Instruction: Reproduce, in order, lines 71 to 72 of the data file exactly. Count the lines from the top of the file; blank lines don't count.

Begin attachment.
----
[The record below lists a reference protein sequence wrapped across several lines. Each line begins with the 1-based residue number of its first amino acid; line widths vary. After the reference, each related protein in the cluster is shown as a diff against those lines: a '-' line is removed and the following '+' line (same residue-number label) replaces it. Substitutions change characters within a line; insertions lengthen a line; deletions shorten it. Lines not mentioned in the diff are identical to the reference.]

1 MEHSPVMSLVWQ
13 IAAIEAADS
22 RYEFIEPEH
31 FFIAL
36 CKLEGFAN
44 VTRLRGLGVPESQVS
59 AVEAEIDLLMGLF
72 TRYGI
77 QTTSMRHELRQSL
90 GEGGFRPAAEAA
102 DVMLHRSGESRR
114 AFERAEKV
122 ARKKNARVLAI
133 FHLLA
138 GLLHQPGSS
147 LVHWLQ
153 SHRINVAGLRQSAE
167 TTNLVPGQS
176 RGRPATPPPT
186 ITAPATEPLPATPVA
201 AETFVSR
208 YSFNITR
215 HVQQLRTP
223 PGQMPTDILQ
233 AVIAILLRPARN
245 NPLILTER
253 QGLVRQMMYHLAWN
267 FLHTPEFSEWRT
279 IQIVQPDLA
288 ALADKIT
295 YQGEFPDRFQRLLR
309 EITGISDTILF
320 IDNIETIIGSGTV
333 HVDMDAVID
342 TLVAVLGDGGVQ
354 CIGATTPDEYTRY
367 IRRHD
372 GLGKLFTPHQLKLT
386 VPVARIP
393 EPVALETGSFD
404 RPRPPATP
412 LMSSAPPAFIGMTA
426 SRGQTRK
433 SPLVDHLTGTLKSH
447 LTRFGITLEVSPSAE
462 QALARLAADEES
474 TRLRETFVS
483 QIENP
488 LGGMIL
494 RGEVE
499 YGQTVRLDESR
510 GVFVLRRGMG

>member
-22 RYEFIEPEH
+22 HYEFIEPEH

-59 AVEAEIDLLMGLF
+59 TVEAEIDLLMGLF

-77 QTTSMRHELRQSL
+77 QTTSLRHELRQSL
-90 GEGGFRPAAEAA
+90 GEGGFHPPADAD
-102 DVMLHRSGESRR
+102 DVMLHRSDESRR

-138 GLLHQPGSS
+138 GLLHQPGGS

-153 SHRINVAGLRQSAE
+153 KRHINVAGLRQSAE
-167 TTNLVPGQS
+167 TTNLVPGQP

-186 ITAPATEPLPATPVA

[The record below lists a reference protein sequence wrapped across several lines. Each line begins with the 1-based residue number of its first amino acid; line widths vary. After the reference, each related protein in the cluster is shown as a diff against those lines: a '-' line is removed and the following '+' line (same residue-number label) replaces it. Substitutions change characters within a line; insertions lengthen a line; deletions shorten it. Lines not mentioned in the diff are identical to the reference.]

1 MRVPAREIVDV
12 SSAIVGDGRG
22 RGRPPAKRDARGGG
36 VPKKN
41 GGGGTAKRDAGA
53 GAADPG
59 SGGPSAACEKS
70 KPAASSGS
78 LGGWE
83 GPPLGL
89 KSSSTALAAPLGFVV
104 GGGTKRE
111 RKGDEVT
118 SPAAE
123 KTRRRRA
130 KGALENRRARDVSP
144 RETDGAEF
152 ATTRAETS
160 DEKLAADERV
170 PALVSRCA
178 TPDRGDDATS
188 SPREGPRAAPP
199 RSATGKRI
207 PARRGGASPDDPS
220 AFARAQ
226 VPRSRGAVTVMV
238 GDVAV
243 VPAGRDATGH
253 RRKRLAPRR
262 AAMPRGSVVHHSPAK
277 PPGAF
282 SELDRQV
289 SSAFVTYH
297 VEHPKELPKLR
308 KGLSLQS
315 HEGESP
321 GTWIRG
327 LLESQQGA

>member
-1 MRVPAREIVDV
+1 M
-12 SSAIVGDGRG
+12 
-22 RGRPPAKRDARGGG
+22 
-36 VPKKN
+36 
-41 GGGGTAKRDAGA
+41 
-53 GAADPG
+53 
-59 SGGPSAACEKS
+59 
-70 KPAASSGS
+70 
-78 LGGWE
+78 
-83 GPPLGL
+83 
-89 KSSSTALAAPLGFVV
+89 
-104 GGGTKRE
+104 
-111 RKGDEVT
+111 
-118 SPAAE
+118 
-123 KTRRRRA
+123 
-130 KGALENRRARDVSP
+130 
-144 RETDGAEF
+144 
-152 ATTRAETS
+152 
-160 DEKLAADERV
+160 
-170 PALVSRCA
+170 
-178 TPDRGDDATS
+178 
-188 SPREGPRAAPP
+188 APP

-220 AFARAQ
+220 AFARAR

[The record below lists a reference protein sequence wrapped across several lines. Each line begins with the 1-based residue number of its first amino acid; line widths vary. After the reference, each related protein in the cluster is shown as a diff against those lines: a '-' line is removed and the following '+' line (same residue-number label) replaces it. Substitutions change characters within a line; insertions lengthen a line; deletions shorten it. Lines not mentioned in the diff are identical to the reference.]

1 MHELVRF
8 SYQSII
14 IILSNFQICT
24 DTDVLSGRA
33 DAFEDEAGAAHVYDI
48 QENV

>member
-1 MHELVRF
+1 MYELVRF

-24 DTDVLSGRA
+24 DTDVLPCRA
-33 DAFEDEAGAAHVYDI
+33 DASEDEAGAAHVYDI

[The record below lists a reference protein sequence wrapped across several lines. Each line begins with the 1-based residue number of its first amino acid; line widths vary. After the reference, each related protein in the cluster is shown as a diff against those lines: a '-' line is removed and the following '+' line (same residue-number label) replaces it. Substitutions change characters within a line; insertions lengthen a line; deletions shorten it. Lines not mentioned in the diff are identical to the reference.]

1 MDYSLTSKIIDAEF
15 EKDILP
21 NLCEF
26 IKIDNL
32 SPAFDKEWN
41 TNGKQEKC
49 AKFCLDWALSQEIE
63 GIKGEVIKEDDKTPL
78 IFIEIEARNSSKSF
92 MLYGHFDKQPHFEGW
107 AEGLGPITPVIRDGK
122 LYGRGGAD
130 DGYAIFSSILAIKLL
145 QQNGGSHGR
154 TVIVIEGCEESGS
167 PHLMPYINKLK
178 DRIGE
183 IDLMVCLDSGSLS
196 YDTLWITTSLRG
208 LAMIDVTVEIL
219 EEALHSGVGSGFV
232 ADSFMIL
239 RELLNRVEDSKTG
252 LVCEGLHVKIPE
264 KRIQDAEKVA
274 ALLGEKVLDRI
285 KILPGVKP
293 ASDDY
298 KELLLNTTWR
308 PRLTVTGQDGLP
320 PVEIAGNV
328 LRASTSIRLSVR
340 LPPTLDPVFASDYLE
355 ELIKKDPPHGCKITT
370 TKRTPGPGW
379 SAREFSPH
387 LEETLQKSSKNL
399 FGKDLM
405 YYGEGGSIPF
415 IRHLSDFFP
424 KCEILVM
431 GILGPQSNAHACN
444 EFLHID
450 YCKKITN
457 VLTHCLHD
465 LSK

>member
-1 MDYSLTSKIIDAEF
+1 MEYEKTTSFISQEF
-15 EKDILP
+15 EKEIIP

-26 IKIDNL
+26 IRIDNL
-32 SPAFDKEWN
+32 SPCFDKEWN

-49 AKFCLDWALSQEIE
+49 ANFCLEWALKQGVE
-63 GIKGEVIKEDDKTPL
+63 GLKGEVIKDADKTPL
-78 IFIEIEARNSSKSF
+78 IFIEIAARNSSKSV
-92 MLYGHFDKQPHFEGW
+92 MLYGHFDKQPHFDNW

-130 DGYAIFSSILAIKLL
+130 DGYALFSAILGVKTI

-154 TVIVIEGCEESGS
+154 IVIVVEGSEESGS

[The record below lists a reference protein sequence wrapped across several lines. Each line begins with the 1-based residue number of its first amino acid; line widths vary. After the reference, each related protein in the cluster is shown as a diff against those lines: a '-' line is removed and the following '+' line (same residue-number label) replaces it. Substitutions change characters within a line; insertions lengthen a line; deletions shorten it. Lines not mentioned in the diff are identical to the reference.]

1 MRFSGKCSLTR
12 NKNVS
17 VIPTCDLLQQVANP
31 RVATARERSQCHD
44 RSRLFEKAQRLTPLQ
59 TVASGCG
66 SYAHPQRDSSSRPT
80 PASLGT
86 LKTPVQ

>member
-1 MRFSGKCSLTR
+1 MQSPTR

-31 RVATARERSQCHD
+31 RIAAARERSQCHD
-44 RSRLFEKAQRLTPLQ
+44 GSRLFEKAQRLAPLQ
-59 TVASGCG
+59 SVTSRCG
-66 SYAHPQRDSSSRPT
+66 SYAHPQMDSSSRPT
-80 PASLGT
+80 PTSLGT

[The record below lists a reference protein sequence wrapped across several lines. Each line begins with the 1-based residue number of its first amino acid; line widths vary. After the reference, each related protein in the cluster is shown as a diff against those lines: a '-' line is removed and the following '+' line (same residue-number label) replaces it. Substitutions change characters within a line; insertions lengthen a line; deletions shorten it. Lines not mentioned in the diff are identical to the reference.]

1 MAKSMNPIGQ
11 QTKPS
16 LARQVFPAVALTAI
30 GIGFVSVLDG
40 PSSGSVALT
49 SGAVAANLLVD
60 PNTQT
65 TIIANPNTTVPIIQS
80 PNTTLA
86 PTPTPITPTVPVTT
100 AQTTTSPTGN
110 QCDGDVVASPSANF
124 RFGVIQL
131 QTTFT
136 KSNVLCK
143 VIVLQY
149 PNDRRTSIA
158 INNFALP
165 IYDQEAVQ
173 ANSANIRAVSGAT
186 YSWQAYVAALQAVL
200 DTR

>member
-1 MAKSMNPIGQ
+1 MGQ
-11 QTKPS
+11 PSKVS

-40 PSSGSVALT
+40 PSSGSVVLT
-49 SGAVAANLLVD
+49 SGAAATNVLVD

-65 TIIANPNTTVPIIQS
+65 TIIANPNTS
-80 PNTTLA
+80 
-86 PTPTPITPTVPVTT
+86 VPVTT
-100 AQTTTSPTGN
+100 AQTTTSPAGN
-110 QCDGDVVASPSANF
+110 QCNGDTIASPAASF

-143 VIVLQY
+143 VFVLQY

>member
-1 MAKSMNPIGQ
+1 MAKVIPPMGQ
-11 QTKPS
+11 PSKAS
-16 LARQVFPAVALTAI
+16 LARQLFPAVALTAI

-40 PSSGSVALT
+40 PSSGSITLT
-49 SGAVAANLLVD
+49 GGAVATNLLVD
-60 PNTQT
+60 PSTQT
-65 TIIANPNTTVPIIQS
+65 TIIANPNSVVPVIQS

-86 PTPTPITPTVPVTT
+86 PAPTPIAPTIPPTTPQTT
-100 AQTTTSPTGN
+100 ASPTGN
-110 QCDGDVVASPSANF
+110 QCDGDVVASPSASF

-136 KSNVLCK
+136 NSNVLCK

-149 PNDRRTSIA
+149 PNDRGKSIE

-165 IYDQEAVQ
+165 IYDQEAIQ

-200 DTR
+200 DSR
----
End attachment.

-186 ITAPATEPLPATPVA

[The record below lists a reference protein sequence wrapped across several lines. Each line begins with the 1-based residue number of its first amino acid; line widths vary. After the reference, each related protein in the cluster is shown as a diff against those lines: a '-' line is removed and the following '+' line (same residue-number label) replaces it. Substitutions change characters within a line; insertions lengthen a line; deletions shorten it. Lines not mentioned in the diff are identical to the reference.]